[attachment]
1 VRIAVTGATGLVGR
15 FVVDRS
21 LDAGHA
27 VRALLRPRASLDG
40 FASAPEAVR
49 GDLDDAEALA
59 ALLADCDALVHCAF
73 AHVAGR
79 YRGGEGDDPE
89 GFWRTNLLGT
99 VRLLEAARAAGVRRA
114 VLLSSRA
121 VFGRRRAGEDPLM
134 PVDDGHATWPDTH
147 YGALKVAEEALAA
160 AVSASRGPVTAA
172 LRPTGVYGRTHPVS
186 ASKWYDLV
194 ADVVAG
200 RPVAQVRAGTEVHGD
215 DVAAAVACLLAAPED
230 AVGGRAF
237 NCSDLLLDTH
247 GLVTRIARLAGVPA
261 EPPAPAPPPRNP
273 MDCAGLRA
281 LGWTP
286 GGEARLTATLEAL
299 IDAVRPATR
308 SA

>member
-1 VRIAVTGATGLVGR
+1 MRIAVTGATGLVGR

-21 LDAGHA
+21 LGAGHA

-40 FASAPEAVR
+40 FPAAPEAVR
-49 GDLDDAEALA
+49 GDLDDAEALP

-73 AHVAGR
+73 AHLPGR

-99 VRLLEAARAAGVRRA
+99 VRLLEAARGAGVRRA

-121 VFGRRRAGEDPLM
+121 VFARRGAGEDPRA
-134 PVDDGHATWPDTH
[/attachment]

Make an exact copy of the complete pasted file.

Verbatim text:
1 VRIAVTGATGLVGR
15 FVVDRS
21 LDAGHA
27 VRALLRPRASLDG
40 FASAPEAVR
49 GDLDDAEALA
59 ALLADCDALVHCAF
73 AHVAGR
79 YRGGEGDDPE
89 GFWRTNLLGT
99 VRLLEAARAAGVRRA
114 VLLSSRA
121 VFGRRRAGEDPLM
134 PVDDGHATWPDTH
147 YGALKVAEEALAA
160 AVSASRGPVTAA
172 LRPTGVYGRTHPVS
186 ASKWYDLV
194 ADVVAG
200 RPVAQVRAGTEVHGD
215 DVAAAVACLLAAPED
230 AVGGRAF
237 NCSDLLLDTH
247 GLVTRIARLAGVPA
261 EPPAPAPPPRNP
273 MDCAGLRA
281 LGWTP
286 GGEARLTATLEAL
299 IDAVRPATR
308 SA

>member
-1 VRIAVTGATGLVGR
+1 MRIAVTGATGLVGR

-21 LDAGHA
+21 LGAGHA

-40 FASAPEAVR
+40 FPAAPEAVR
-49 GDLDDAEALA
+49 GDLDDAEALP

-73 AHVAGR
+73 AHLPGR

-99 VRLLEAARAAGVRRA
+99 VRLLEAARGAGVRRA

-121 VFGRRRAGEDPLM
+121 VFARRGAGEDPRA
-134 PVDDGHATWPDTH